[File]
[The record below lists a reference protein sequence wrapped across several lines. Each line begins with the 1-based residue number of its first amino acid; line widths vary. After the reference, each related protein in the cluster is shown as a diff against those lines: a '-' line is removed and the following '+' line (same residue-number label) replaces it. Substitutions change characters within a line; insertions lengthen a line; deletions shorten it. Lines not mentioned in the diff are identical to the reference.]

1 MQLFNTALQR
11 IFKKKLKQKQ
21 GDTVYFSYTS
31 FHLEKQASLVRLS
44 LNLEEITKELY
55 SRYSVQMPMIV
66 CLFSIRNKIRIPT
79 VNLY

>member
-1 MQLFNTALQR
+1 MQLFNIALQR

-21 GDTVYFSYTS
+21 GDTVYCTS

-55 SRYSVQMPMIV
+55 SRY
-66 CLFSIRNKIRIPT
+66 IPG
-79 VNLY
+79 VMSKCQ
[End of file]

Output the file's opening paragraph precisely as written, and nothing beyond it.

[The record below lists a reference protein sequence wrapped across several lines. Each line begins with the 1-based residue number of its first amino acid; line widths vary. After the reference, each related protein in the cluster is shown as a diff against those lines: a '-' line is removed and the following '+' line (same residue-number label) replaces it. Substitutions change characters within a line; insertions lengthen a line; deletions shorten it. Lines not mentioned in the diff are identical to the reference.]